Speaking of which, when the Netflix original series House Of Cards from Media Rights Capital went straight to order, it eliminated the pilot model. Company chiefs declared the series a hit — although it is difficult to quantify this because nobody has issued meaningful numbers.

Netflix and Amazon have shown the original-series business for internet-based entities is growing. As advertising revenue in broadcasting continues to fall, a situation that is exacerbated in Europe where economic woes endure, the conceptual and geographical expansion of Netflix and its peers heralds new opportunities for the film business.

“I am excited about the international development of Netflix, Amazon and other [subscription VoD] providers,” says The Exchange CEO Brian O’Shea, “as it allows our foreign theatrical buyers to find new partners when acquiring films.”

What international theatrical distributor wouldn’t welcome a new class of hungry ancillary buyer with deep pockets? On the flip-side, who wouldn’t want to acquire the best product from the independent space?

The movie business

This month an independent release, The Hunger Games: Catching Fire, is almost guaranteed to become one of the biggest hits of 2013. The Lionsgate smash, hot on the heels of the Twilight franchise, can hold its own with anything from the big six studios.

Other independent success stories from 2013 include IM Global’s A Haunted House, Foresight Unlimited’s 2 Guns and Blumhouse Productions’ Insidious: Chapter 2. At time of writing all eyes were on the early November release of young adult adaptation Ender’s Game, the first potential tentpole sold by Sierra/Affinity that Lionsgate-Summit was preparing to release in the US.

At AFM this month, Lionsgate’s slate will include Gerard Butler in the fantasy adventure Gods Of Egypt and crime thriller Mortdecai with Johnny Depp and Gwyneth Paltrow. “It is the kind of movie that could work in every territory,” says Wachsberger.

“People are realising the independent business is having an impact on the market all over the world,” says Sierra/Affinity CEO Nick Meyer. “That’s good and we have to keep that going.”

“There is a lot of material out there and finding the right material is the needle in the haystack,” says The Solution Entertainment Group co-founder Lisa Wilson, who believes there is a disconnect between the actors who studios want to work with and the more familiar names that please international buyers.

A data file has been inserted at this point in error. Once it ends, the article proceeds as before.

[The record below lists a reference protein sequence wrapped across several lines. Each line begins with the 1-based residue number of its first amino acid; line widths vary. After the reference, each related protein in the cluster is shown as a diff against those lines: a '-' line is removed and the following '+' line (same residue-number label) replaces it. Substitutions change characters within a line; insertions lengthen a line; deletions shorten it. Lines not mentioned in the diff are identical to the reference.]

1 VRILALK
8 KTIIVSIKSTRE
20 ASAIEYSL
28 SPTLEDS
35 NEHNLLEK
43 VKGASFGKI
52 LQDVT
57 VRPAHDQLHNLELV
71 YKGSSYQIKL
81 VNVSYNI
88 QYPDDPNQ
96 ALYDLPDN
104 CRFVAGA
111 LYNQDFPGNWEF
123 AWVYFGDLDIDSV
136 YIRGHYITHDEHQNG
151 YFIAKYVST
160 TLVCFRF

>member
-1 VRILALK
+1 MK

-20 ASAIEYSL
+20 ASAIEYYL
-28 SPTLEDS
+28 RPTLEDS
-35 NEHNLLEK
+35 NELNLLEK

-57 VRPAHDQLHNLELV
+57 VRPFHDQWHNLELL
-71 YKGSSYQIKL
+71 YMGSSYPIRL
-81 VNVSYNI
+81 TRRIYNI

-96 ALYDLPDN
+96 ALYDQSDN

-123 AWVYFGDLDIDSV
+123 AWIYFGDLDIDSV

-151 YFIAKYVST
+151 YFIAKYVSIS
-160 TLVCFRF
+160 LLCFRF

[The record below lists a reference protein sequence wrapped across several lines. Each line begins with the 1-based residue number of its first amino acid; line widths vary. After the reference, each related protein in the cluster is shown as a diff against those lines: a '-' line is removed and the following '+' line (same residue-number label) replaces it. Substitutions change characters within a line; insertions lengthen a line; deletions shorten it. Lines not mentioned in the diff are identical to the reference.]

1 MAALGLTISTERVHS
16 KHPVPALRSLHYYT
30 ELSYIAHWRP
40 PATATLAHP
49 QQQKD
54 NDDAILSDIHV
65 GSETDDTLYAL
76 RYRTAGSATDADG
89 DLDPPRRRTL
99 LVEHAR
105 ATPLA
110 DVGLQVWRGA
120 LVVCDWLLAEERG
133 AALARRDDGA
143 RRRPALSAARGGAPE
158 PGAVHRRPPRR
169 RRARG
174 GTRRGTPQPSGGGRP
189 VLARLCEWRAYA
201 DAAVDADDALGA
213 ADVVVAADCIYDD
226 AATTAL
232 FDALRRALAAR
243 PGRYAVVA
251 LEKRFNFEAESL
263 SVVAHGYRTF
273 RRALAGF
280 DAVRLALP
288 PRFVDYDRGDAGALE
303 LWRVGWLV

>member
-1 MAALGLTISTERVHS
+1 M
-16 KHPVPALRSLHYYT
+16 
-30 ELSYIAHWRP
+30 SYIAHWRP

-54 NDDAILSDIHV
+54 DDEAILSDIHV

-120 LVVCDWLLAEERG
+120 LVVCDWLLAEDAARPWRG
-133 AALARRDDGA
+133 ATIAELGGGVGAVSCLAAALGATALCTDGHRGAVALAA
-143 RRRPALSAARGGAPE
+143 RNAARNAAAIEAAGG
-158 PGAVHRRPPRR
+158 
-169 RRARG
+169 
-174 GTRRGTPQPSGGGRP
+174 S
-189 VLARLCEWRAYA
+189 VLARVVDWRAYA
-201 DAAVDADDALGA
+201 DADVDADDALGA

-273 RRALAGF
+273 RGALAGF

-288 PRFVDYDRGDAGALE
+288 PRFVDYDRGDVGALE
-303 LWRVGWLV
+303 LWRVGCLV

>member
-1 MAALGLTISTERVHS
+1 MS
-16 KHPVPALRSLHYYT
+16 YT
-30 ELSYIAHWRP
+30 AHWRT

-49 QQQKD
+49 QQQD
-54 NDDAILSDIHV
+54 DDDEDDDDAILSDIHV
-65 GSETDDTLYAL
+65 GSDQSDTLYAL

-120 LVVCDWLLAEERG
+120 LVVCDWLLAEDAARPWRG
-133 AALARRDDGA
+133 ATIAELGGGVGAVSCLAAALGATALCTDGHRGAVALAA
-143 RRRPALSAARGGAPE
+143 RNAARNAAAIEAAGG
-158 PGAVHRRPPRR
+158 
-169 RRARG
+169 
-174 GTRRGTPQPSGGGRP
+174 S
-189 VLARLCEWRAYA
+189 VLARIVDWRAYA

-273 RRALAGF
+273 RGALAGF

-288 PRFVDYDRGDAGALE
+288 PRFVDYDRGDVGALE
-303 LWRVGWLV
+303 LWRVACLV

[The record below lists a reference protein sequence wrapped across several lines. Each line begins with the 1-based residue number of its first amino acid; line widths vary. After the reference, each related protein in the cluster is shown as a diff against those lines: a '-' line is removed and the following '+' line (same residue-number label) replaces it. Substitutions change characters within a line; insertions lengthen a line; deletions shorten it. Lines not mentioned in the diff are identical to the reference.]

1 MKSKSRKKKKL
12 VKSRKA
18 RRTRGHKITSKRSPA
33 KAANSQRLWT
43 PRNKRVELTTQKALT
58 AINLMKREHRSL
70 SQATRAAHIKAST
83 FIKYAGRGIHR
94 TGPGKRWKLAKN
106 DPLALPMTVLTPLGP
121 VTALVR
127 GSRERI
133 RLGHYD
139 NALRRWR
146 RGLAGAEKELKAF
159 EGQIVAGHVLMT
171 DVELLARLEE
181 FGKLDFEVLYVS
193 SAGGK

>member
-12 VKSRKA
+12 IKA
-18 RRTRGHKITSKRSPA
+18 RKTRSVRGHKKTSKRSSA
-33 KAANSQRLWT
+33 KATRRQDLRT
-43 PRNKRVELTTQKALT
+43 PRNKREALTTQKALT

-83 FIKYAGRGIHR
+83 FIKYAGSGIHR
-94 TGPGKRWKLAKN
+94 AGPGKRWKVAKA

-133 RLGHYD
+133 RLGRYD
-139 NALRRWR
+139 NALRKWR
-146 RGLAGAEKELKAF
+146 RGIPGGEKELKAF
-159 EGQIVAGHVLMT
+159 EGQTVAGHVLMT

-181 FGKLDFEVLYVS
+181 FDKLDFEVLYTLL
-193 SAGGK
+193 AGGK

“It is harder then ever to get big stars to do movies for a pay cheque because studios are focusing on their tentpoles and will pay the third or fourth lead millions of dollars,” says Michael Benaroya. “Hopefully they’ll take the payday and come make some art with me because studios aren’t making the kind of movies you see in the independent space.”

Once again, TV may be the disrupter. Radiant Films International founder Mimi Steinbauer notes: “Some of [the rising talent in film] are coming out of TV and that’s a launchpad it probably wasn’t five years ago. Those US and UK TV series are travelling so well internationally now. That’s real clout.”

“It’s all about the movies,” adds Meyer. “You have to be super-rigorous about hunting for great properties and having relationships with suppliers who can keep delivering them; that comes with doing what you say you’re going to do. I don’t think that’s ever going to change.”

What will change is global acceptance of digital platforms, although the familiar refrain of the last 18 months has been how VoD is yet to replace DVD.

“A lot of international partners want to hear about the big theatrical release and I think that’s about to change,” says XYZ Films partner Aram Tertzakian. XYZ championed The Raid: Redemption, the Indonesian sensation directed by the UK’s Gareth Evans, and is in post on the sequel. Tertzakian and his partners specialise in the early adoption of international talent and foster a high volume of close ties with their discoveries.

XYZ has sold or served as executive producer on a number of titles that debuted on digital channels. “It won’t be overnight but as [VoD and digital] becomes more successful in the US we’re going to see more of this internationally,” says Tertzakian